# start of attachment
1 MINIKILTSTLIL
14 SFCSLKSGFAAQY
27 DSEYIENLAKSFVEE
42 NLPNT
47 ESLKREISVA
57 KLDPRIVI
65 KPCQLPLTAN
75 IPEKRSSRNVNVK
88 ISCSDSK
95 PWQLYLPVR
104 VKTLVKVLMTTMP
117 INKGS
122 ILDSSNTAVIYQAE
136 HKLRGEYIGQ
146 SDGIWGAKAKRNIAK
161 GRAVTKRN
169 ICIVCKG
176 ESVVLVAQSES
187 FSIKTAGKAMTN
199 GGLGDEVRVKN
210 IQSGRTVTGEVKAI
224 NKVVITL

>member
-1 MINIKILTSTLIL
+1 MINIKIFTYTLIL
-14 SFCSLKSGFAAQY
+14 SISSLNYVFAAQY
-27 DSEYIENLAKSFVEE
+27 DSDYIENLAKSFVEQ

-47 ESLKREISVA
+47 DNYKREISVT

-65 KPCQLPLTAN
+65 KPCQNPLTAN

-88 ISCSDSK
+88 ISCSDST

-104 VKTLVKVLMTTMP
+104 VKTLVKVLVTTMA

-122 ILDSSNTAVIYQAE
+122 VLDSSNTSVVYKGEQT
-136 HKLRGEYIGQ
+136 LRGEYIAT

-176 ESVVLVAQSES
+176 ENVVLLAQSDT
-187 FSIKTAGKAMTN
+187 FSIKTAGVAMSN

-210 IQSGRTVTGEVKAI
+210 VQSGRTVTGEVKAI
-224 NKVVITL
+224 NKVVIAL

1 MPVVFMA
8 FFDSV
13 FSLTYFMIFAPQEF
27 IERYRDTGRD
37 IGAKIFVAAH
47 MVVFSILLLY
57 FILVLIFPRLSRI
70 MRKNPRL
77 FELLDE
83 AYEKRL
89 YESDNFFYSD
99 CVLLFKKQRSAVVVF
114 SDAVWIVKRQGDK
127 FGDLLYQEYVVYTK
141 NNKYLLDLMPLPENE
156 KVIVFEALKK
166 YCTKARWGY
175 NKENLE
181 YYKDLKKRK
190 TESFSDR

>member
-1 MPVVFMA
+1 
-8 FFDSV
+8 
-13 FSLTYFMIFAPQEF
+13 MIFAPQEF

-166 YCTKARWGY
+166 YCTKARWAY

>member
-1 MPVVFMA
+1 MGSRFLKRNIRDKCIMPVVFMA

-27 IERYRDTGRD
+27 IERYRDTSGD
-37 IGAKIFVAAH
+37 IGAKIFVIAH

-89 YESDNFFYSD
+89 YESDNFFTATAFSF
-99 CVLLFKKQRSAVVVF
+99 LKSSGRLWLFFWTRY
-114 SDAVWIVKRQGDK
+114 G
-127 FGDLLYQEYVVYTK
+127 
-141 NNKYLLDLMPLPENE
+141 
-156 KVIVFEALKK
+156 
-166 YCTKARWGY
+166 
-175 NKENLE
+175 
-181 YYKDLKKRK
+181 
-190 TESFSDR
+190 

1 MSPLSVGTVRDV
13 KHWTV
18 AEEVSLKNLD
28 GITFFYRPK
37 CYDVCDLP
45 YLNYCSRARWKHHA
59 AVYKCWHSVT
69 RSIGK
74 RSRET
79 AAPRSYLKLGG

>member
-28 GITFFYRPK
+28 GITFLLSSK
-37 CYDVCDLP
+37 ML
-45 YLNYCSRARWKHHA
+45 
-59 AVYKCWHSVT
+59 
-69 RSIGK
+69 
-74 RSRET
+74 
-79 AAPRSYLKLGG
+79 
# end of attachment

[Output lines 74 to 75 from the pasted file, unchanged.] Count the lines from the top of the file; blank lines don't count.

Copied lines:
+8 
-13 FSLTYFMIFAPQEF